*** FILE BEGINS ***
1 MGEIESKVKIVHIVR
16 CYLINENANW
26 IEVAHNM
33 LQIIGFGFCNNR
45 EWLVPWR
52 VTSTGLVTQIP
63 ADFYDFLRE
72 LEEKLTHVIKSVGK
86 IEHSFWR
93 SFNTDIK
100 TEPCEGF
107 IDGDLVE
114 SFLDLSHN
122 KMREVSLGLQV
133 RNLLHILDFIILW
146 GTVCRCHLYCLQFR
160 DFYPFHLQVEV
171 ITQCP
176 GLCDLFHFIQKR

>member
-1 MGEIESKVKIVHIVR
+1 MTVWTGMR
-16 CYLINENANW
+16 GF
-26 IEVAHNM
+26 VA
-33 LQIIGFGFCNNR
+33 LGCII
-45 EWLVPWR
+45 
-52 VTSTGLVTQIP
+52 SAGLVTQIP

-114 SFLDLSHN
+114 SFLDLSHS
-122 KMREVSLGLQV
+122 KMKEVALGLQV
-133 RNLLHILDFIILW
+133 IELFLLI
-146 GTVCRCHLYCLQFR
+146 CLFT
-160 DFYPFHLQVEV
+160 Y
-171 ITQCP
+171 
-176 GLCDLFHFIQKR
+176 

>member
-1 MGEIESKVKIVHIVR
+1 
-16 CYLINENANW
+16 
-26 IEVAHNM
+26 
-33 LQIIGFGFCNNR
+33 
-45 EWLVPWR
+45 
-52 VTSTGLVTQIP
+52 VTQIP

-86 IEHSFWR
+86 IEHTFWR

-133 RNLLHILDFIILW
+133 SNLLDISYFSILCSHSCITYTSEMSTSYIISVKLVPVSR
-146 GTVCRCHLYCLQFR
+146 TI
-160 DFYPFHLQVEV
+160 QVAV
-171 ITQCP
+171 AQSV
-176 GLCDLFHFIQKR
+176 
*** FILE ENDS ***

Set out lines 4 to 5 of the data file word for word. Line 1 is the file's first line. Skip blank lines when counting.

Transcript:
33 LQIIGFGFCNNR
45 EWLVPWR